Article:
Many states have huge financial holes that could lead to a systemic crisis, experts say.
Budget deficits run into the billions of dollars in California and New York. States have taken on huge debt loads, many face shortfalls in their pension funds, and many are using accounting tricks to hide their true position.
The difficulties have faded to the background as the municipal bond market has surged. But if investors start to shy away from municipal debt, a crisis could rage at some point soon.
“If we ran into a situation where one state got into trouble, they’d be bailed out six ways from Tuesday,” Harvard economist Ken Rogoff told The New York Times.
“But if we have a situation where there’s slow growth, and a bunch of cities and states are on the edge, like in Europe, we will have trouble,” said Rogoff, a former International Monetary Fund chief economist.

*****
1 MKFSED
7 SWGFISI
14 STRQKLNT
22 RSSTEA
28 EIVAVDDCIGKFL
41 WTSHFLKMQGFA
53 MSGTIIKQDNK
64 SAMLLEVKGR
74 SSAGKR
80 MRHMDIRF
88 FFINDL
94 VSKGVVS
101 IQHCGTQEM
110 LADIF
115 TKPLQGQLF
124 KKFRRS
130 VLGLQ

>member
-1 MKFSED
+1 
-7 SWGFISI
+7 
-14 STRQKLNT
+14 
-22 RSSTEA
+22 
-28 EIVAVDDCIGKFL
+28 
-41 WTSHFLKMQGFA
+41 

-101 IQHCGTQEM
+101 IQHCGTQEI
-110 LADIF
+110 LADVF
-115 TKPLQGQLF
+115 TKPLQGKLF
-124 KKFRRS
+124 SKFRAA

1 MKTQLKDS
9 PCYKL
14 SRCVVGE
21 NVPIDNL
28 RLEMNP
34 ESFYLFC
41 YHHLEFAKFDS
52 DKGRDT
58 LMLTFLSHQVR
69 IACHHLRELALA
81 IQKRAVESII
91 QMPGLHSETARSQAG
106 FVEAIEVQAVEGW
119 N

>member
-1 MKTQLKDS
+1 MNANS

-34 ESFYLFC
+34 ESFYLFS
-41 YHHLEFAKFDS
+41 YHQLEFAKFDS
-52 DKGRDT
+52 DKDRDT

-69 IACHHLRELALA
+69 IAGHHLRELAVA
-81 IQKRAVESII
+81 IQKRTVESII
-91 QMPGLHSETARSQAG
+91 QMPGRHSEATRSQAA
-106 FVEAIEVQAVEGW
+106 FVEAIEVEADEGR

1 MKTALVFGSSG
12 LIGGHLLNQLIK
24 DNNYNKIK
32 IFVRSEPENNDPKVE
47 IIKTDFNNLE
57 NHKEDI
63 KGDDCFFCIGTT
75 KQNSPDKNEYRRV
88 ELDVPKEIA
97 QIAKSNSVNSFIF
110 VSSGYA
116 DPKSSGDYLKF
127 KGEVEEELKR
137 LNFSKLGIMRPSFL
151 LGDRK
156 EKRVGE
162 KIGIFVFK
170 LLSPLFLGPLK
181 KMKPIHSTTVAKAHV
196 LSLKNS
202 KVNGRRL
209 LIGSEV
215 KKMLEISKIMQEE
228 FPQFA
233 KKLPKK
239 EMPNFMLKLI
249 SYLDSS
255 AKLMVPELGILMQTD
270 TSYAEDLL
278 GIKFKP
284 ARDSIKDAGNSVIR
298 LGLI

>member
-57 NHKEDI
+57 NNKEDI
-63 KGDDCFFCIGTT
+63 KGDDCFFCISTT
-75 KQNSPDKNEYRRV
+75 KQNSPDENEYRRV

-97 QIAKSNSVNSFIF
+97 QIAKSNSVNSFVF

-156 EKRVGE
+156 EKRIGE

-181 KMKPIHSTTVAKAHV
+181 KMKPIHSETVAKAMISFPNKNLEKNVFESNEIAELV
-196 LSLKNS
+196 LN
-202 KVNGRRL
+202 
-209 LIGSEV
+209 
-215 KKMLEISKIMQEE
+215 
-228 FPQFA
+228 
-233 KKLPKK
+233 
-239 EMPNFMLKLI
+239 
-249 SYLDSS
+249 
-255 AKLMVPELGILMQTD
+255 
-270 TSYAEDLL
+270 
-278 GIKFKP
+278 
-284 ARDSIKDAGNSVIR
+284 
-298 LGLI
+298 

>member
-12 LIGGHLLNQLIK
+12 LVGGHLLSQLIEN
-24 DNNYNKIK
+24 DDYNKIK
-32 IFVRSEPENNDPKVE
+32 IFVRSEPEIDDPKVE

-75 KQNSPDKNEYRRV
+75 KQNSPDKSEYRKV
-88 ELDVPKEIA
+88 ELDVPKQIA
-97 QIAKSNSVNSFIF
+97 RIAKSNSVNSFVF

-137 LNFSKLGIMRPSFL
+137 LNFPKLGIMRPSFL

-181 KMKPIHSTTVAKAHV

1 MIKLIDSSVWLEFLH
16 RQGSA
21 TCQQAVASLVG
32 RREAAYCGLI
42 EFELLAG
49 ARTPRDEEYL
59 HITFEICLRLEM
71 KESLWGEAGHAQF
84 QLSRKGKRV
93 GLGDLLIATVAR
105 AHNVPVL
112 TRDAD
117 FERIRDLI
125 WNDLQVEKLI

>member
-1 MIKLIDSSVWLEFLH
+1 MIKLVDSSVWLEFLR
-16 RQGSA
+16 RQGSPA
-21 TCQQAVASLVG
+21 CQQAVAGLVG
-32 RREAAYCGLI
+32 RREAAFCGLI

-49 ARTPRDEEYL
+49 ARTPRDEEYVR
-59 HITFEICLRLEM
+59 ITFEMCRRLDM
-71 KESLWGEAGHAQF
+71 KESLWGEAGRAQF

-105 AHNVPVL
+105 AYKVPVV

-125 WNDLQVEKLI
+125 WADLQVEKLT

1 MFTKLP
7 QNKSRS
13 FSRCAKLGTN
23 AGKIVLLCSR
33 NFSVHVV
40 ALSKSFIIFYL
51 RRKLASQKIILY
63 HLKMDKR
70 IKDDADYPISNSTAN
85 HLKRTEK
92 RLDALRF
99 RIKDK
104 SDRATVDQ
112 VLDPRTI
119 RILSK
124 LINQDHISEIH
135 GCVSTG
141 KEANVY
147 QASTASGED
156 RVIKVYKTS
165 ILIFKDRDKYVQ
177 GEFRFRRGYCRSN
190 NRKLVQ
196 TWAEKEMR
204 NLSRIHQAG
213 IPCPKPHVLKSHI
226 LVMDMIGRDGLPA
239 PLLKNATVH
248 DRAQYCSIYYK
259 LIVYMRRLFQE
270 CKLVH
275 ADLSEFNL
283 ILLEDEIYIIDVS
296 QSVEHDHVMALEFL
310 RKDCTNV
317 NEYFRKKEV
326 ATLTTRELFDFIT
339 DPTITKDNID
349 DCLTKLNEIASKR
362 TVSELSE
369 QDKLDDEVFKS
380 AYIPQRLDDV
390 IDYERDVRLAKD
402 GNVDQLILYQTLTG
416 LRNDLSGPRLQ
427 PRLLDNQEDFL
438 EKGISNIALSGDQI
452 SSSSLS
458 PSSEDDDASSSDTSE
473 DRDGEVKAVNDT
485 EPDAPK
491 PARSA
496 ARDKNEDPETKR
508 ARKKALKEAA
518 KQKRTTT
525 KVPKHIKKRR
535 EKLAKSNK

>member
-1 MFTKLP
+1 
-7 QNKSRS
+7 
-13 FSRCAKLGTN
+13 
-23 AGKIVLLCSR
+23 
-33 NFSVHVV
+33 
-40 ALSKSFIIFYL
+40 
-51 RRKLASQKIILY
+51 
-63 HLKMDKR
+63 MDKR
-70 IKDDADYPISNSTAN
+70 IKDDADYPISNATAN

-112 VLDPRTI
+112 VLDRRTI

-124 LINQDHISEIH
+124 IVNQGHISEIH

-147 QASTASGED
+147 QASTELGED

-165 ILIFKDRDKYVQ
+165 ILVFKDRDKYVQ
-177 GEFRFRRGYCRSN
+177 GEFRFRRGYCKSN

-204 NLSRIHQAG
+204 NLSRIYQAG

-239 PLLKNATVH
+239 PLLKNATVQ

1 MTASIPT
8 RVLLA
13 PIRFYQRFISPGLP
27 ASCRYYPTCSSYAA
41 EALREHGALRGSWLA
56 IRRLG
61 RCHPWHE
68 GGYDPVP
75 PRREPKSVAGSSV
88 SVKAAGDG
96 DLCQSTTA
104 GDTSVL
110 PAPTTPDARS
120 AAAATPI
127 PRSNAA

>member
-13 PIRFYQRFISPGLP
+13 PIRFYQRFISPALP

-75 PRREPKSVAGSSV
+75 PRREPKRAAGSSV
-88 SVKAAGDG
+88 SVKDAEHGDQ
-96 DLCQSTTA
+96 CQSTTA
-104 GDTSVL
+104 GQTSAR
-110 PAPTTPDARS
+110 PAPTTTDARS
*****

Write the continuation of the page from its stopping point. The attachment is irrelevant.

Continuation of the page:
California provides a good example of the accounting smoke and mirrors some states now use.
The state’s official debt totals 8 percent of its GDP, a large number but not out of control.
However when you add pension obligations, the number soars to 37 percent, according to The Times.
State and local governments will have to take severe steps, experts say.
"This is a completely unprecedented crisis," Ethan Pollack of the Economic Policy Institute, told CNBC.
"The budget cuts are going to get more and more severe."
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